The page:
Judicial Restraint: Definition, Examples & Cases

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  • 0:01 Definition of Judicial…
  • 1:30 Example of Judicial Restraint
  • 2:10 Judicial Restraint Case
  • 3:20 Lesson Summary
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Lesson Transcript
Instructor: Jessica Schubert

Jessica is a practicing attorney and has taught law and has a J.D. and LL.M.

After you complete this lesson, you will understand what constitutes judicial restraint. Moreover, you will review examples and an important case involving judicial restraint to gain a firm grasp of this concept.

Definition of Judicial Restraint

Imagine that your friends, Jack and Lena, are having an argument about where to find the cheapest dishwasher. Jack wants to go to Larry's Houseware, while Lena wants to go to Home Renovators. The two cannot decide, so they ask you to find out the cost and make a decision.

You learn that Home Renovators has the machine for $0.25 less than Larry's Houseware. While you feel that this is just a minor difference, you nevertheless report back to your friends that the Home Renovators store has the cheapest dishwasher. Even though you personally feel that Larry's Houseware has better quality products worth the price, you made your decision by the slight difference in price.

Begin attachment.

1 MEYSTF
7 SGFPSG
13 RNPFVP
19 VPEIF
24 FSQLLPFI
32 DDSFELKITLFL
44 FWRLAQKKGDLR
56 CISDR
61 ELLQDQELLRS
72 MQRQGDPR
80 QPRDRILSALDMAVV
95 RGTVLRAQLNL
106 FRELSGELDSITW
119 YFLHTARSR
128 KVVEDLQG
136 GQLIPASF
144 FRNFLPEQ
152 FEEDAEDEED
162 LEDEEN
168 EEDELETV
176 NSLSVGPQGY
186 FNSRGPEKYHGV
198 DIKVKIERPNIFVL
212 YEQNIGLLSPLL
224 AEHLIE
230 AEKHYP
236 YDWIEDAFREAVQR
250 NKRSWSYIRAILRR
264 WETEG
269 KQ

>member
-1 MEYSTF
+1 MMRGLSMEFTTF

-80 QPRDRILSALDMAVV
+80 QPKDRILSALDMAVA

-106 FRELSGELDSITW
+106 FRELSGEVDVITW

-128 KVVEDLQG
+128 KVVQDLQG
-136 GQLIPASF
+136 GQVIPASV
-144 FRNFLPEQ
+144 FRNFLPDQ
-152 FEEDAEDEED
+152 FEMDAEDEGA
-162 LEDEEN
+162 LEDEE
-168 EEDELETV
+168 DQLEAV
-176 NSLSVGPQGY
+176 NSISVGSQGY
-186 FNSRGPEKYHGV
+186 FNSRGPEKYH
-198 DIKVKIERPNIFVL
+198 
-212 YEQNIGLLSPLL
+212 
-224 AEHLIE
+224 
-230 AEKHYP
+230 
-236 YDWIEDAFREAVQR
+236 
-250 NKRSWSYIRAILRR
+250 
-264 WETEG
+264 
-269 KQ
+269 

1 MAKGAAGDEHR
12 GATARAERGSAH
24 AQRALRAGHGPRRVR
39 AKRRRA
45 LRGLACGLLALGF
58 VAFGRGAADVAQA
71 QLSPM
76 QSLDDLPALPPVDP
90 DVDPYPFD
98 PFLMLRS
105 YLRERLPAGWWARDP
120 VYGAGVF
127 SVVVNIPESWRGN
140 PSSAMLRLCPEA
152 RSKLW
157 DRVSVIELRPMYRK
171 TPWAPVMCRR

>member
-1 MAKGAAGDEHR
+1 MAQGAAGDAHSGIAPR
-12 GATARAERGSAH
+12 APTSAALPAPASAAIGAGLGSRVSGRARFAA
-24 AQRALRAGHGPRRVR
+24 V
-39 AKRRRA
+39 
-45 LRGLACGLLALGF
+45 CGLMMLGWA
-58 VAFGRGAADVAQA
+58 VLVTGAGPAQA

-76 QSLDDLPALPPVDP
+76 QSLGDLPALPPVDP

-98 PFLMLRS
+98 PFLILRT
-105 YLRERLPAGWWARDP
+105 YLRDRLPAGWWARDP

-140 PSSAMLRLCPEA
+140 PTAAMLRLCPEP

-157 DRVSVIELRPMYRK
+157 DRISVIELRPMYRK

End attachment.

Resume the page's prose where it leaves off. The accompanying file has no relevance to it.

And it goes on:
This example is similar to judicial restraint if it was a decision based simply on the price and no other influences. Even though you may prefer shopping at Larry's Houseware, you made your recommendation by price alone, leaving your own personal opinions out of the determination.

Judicial restraint can best be described as a type of conservative legal decision that is made solely according to the law and by legal precedent. Legal precedent consists of prior court decisions. These decisions may be turned to for current pending legal decisions. For example, instead of relying on any personal or political beliefs of his or her own, a judge who uses legal precedent would make a determination based on how the court decided on similar cases in the past.

Example of Judicial Restraint

One way to gain insight into judicial restraint is to review an example. Imagine that there is a law stating that owners of red cars are subject to a special tax. Subsequently, there is a case that goes to court. The court must perform a review of the law to see if it is constitutional. The judge decides to apply the law alone and finds that the law is unconstitutional because it violates the Constitution's Equal Protection Clause. The judge's opinion is based only on the Equal Protection Clause; there is no personal or political bias in the opinion whatsoever. This is an example of classic judicial restraint because the decision is strictly limited to the facts and law only.

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